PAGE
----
By Praveen Menon

Burned by grand and audacious real estate projects, which became financial burdens when market bubbles burst three years ago, property developers in the Gulf are putting more emphasis on mundane but affordable housing.

Saadiyat Island Abu Dhabi
Saadiyat Island Abu Dhabi

Their motives are mainly economic, but they are being encouraged by governments, which are trying to improve mass living standards after this year’s political unrest in the region.

“The focus now is on building as per occupier demand, a concept that is relatively new in the region,” said Deepak Jain, head of strategic consulting for the Middle East and North Africa at real estate services firm Jones Lang LaSalle.

Saudi Arabia has promised to spend about $130 billion, or around 30 per cent of its annual economic output, on social projects such as building new houses and creating jobs over an unspecified period. Earlier this year, King Abdullah pledged $67 billion US to be spent on 500,000 new homes.

Bahrain is pushing to fill a long-standing shortage of about 50,000 affordable homes, hoping this will also mitigate some of the discontent behind the unrest that hit the tiny island state in February and March.

By launching big housing projects and awarding the contracts to developers, governments in the Gulf can influence the types of homes being built and the pricing.

In April, for example, Abu Dhabi awarded a $5.7-billion contract to state-linked firms to build housing for the local population. It has said it wants to provide “adequate and modern housing” for citizens “to help achieve social stability”.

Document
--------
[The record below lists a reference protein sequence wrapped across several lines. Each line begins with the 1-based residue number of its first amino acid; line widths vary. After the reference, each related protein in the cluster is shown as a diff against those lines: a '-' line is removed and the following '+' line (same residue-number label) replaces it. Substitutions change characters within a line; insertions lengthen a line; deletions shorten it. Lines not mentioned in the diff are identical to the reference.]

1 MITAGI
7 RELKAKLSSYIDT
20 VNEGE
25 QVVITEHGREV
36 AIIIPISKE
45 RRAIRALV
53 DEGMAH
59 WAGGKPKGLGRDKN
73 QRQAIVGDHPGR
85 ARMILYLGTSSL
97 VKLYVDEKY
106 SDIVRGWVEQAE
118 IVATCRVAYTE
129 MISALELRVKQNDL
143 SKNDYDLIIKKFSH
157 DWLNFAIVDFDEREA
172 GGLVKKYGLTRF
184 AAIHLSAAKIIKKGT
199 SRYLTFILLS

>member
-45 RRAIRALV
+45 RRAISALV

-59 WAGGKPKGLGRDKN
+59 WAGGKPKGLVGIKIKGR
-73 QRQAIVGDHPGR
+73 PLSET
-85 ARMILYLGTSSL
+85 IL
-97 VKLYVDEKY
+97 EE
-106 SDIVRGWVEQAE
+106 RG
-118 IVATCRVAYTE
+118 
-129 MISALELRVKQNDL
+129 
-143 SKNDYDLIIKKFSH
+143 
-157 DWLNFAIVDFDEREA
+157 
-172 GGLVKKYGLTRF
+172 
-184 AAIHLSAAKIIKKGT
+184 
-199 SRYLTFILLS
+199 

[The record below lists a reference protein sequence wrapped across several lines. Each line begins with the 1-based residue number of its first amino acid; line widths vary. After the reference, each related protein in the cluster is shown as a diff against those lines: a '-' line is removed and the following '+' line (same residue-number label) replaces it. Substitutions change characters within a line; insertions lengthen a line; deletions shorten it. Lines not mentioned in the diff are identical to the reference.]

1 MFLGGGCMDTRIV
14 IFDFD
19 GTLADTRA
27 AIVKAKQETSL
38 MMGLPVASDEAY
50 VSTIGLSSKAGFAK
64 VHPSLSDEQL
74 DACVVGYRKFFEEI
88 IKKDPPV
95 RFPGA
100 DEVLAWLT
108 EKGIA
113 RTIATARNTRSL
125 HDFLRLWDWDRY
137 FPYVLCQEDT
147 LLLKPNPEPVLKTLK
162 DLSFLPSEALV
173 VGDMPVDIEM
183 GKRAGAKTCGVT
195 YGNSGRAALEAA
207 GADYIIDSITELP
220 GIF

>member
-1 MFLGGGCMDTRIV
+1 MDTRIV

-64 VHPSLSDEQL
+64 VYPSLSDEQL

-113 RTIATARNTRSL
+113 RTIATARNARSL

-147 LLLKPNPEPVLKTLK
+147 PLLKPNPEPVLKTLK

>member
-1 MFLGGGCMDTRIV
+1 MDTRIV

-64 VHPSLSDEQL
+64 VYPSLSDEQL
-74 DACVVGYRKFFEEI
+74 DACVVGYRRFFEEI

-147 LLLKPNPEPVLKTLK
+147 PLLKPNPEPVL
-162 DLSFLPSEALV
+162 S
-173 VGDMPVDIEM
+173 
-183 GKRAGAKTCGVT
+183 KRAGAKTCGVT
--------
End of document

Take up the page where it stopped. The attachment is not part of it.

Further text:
Many property developers in the region are partly owned by the government or, in the case of the United Arab Emirates, were bailed out by the state after the market soured . Aldar Properties, the biggest developer in Abu Dhabi, was given a $5.2-billion bailout by the state-owned Mubadala fund.

Even without the encouragement of governments, developers in the Gulf see good reasons to build more modest homes.

In Dubai, home to the world’s tallest tower and luxurious waterfront villas on a man-made, palmshaped island created by developer Nakheel, companies are grappling with leftover inventory from a building boom that ran until 2008 and left many grand properties on the market that owners are desperate to sell or rent. That has led developers to shift focus from villas and tall towers to mid-income housing.